In memoriam John Simopoulos

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Obtuary from the Daily Telegraph:

John Simopoulos, who has died aged 91, was a founding Fellow, Tutor in Philosophy and long-serving Dean of Degrees of St Catherine’s College, Oxford; he was also the sort of old-school don whose manifold eccentricities live long in the student memory.

Simopoulos was a member of a remarkable generation of Oxford philosophers, including Freddie Ayer, David Pears, Iris Murdoch, Mary Warnock, Peter Strawson and Tony Quinton, who came to dominate their field in the post-war era. Unlike them, however, he published very little. Indeed, he was perhaps best known for two publications, both outside his subject: an article, "Tetracycline treatment for non-specific urethritis", published in 1977 in the British Journal of Venereal Diseases (a colleague received a copy with the inscription “Multiplex erit scientia” – “knowledge shall be diverse”), and a privately published collection of dirty limericks.

As Simopoulos once confessed to a fellow guest at a dinner party given by his great friends, John Bayley and Iris Murdoch (who dedicated her novel, The Bell, to Simopoulos): “I used to review for an important journal… but it packed up 20 years ago.”

Simopoulos was one of four permanent academic staff at the St Catherine’s Society when it was founded in 1952, and in 1960 became a founding Fellow when it was transformed into a college. A staunch college man, he promoted reading parties to counterbalance the hearty rugger ethos that St Catz had when it was still an all-male establishment. A bi-annual dinner was founded in his honour, designed to get undergraduates and academics chatting to each other across disciplinary boundaries. Over fine food and wine, students of all subjects were commingled, with some tutors invited to give a brief, preferably funny, talk relevant to their field, but accessible to everyone.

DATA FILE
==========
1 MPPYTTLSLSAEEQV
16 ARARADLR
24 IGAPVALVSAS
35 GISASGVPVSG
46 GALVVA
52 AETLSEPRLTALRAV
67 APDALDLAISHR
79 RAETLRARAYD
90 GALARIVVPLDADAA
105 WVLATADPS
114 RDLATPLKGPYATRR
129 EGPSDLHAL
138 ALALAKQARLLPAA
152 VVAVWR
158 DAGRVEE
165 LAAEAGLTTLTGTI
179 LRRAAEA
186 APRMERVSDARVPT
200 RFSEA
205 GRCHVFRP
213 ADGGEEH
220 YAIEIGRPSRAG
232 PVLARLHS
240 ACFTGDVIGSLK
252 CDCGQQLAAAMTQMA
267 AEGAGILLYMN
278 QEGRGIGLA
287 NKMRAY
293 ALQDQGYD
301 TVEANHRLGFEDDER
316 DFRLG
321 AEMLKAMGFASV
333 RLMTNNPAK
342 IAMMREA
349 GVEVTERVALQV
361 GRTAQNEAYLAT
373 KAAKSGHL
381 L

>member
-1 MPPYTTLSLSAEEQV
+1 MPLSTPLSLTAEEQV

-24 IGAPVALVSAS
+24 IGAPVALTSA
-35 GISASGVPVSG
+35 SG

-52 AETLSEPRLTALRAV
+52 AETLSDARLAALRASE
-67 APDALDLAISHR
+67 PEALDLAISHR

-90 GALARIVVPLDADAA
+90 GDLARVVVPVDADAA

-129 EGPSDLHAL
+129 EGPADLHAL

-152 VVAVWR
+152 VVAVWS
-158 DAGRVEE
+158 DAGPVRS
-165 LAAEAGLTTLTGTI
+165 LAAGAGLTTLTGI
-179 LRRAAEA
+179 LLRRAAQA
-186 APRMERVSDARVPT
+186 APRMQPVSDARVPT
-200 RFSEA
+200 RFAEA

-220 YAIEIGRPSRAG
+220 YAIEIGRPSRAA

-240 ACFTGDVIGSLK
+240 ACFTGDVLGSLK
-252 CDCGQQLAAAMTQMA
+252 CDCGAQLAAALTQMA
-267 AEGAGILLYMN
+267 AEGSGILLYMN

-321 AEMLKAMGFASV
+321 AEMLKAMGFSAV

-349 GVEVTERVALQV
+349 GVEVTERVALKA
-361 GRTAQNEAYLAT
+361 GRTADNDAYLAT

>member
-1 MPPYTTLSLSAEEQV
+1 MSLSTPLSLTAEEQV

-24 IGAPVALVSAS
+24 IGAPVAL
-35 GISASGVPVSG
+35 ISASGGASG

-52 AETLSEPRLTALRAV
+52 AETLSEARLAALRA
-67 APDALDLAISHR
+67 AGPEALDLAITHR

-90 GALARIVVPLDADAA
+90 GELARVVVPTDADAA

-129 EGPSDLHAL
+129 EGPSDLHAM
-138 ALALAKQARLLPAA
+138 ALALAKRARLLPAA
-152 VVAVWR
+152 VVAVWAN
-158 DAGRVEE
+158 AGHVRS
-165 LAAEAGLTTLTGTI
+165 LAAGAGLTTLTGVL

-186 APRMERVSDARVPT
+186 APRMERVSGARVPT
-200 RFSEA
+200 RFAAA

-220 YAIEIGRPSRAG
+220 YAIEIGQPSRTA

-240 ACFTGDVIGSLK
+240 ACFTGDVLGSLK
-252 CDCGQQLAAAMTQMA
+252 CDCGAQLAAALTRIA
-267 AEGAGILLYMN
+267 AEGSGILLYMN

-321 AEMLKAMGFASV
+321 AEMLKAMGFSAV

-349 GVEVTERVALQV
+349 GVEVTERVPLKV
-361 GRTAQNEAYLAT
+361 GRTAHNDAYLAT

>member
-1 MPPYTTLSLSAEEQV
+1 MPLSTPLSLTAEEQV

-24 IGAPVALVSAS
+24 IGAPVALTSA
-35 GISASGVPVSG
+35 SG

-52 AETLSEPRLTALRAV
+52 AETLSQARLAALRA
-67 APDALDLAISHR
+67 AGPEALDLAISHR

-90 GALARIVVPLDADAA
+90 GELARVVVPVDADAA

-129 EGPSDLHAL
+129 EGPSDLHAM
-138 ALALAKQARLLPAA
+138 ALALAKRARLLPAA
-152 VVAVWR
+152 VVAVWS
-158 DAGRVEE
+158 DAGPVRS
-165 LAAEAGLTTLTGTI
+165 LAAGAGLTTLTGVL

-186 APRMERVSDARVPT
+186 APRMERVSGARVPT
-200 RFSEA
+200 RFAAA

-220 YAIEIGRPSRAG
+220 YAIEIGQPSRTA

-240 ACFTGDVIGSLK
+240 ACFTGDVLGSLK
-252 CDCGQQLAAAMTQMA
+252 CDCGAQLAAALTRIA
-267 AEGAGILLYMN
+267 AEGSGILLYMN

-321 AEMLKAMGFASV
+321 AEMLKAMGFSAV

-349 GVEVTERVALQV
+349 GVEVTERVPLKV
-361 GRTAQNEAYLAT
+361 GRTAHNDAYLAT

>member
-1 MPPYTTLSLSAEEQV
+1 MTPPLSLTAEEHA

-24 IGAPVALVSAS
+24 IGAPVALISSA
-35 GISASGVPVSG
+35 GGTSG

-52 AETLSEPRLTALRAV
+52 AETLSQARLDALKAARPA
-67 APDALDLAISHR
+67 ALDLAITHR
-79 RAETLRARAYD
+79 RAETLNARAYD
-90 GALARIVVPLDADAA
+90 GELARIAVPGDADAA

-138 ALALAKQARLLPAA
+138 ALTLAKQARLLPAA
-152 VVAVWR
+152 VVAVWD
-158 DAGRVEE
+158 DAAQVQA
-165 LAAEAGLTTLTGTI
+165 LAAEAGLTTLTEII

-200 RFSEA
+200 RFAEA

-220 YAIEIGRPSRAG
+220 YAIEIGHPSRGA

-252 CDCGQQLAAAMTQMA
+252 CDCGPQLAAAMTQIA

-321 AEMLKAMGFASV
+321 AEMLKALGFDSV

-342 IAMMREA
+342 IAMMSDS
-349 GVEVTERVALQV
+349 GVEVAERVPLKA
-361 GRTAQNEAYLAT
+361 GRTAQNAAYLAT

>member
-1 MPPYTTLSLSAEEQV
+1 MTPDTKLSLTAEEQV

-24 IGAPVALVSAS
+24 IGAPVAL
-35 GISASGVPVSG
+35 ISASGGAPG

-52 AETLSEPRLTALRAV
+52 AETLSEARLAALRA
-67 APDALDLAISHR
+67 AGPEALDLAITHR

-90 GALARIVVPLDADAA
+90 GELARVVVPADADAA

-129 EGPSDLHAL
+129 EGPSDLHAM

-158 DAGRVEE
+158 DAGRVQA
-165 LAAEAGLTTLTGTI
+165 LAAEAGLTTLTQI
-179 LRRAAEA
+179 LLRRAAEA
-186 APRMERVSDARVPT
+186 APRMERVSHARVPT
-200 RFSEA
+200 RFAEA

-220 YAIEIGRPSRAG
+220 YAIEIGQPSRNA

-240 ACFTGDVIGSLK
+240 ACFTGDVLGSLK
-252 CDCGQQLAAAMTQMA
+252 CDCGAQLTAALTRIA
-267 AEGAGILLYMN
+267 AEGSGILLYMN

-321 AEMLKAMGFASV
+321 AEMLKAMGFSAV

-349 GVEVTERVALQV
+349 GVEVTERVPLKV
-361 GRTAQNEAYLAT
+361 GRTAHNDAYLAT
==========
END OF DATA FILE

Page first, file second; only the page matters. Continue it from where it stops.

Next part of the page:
Simopoulos, whose father had served as the Greek ambassador to the Court of St James during the Second World War, loved ceremonial. He also became celebrated as the college’s Dean of Degrees. (Deans of Degrees are Fellows who prepare and present the students from each college for matriculation and degree ceremonies.) Even after his retirement in 1988, he took great pride in guiding scores of students through matriculation in the Sheldonian each Michaelmas term, as well as taking responsibility for presenting graduands at 10 degree ceremonies per year.

One former undergraduate recalled that at such occasions he was “word-perfect, or if ever less than word perfect, would correct himself in perfect Latin”. To his charges he would always emphasise the central importance of the oath which each student is asked to swear. The current Master of the College, Professor Roger Ainsworth, was quoted in the Oxford Mail as saying: “He would tell graduands: 'If you walk around Oxford, half the population will be shuffling around the pavements looking depressed. This is because they did not say: “Do fidem” [I swear] loudly enough.’ ”